Homework Help: Easy Peasy CA problem

1. Feb 2, 2010

PhysicsMark

1. The problem statement, all variables and given/known data

I have a very simple complex arithmetic question.

How do I express the quantity cos(1+i) in Cartesian (a+ib) and Euler(re^i*theta)

Is this the right track?:

$$cos(1+i)={e^{i(1+i)}\over2}+{e^{-i(1+i)}\over2}$$

I know that:

$$cos(1+i)=cos(1)cos(i)-sin(1)sin(i)$$

but I am not sure how to get the "i's" out of the cosine and sine.

2. Feb 2, 2010

Dick

Well, sure you are on the right track. The same formula you used before. cos(i)=(e^(i*i)+e^(i*(-i))/2=(e^(-1)+e^1)/2. That's cosh(1). Use similar expression for sin(i).

3. Feb 2, 2010

PhysicsMark

So then as far as cartesian form goes:

$$cos(1+i)=cos(1)cosh(1)-i(sin(1)sinh(1))$$

If that is correct, what is the relationship between the hyperbolic functions and the notation:

$$re^{i\theta}$$

4. Feb 2, 2010

Dick

Now you've got cos(1+i) written in the form a+ib where a and b are real. Now it's the usual relation with the polar form. r=sqrt(a^2+b^2), theta=arctan(b/a), right? There's nothing terribly spooky or mysterious going on here.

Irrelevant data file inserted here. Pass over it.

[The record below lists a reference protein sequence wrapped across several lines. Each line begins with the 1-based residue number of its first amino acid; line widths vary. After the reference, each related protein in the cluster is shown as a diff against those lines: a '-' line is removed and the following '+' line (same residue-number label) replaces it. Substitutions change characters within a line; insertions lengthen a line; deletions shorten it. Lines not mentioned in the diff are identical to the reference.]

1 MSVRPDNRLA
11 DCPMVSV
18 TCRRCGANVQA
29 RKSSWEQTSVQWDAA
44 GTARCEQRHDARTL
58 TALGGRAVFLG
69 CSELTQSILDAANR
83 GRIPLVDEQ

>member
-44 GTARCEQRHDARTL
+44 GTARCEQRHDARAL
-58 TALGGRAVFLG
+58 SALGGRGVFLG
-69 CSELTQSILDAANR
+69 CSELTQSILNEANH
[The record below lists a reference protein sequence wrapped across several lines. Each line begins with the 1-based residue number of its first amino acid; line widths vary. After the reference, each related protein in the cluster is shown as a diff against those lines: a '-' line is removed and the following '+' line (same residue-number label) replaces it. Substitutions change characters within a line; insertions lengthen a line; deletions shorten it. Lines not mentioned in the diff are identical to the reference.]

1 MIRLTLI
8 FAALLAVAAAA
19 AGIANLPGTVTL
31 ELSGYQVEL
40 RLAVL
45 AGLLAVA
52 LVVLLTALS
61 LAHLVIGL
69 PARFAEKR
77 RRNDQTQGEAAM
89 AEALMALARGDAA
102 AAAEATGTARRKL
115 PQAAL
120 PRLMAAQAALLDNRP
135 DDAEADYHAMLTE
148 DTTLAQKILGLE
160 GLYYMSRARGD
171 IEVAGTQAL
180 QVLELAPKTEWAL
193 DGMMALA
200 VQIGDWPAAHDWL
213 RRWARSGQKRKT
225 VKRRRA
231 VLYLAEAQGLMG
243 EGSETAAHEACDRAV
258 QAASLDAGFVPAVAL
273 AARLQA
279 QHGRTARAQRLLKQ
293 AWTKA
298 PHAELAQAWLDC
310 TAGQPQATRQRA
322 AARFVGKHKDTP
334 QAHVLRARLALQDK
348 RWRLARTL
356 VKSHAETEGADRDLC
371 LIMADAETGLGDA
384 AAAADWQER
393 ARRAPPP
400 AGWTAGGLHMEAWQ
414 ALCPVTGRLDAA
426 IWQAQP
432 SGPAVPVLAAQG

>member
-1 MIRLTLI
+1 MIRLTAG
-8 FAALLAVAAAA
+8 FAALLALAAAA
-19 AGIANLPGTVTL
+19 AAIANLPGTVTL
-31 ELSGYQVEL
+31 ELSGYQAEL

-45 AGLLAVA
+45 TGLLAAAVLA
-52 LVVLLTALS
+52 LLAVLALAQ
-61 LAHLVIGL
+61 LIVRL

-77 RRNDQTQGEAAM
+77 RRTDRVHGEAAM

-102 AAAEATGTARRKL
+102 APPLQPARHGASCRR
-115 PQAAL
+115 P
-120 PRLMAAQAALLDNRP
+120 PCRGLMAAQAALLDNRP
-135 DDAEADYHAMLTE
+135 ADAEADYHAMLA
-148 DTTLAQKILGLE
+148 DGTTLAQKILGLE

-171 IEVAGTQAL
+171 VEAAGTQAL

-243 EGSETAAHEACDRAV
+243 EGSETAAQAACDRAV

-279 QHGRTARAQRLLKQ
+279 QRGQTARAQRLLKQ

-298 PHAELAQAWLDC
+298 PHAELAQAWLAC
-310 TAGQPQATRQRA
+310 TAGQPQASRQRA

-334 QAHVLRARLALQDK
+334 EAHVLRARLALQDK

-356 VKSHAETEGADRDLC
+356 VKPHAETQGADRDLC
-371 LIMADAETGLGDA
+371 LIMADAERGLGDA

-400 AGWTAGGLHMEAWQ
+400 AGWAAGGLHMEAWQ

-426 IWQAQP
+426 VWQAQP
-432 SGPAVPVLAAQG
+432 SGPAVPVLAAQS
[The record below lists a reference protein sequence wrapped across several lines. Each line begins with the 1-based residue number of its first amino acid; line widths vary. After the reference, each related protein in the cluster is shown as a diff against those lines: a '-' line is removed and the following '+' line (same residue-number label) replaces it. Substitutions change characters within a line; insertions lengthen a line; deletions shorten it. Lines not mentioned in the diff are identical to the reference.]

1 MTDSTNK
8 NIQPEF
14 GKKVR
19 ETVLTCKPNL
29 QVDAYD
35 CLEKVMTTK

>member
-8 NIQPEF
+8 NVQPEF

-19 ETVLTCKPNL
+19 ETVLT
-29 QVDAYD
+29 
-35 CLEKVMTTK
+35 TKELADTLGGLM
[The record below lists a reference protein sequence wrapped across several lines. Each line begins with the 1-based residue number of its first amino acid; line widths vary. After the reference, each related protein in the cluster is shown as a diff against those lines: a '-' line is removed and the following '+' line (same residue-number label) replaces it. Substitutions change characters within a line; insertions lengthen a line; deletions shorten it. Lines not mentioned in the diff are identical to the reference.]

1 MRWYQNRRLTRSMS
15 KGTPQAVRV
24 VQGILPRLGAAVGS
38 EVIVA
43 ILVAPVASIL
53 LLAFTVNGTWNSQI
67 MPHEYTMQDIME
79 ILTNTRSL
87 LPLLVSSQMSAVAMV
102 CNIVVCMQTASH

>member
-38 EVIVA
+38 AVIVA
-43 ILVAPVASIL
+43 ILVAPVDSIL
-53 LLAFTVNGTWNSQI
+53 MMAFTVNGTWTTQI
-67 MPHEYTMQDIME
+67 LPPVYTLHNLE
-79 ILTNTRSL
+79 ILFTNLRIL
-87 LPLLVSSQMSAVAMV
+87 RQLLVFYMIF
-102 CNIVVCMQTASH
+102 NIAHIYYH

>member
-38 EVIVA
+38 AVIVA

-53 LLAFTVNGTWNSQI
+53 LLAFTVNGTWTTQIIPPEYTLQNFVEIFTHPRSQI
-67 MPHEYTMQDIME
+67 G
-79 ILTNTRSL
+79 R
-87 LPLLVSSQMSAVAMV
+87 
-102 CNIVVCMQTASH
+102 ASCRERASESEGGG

5. Feb 2, 2010

PhysicsMark

Thanks Dick. I don't know why this stuff cooks my noodle so much. I feel as though I cannot wrap my head around it. I always think there is some Identity that I am not taking in to account or that my answers are not nearly simplified enough.

One last question. Would you consider it correct to write the equation in Euler form this way:

$$\sqrt{(cos(1)cosh(1))^2+(sin(1)sinh(1))^2}e^{i(arctan{(sin(1)sinh(1)\over(cos(1)cosh(1)})}$$

6. Feb 2, 2010

Dick

That's about as good as I could come up with. But you are missing a sign in the argument. You could also write tan(1)*tanh(1) in the argument. But that's not all that much of a real simplification, is it?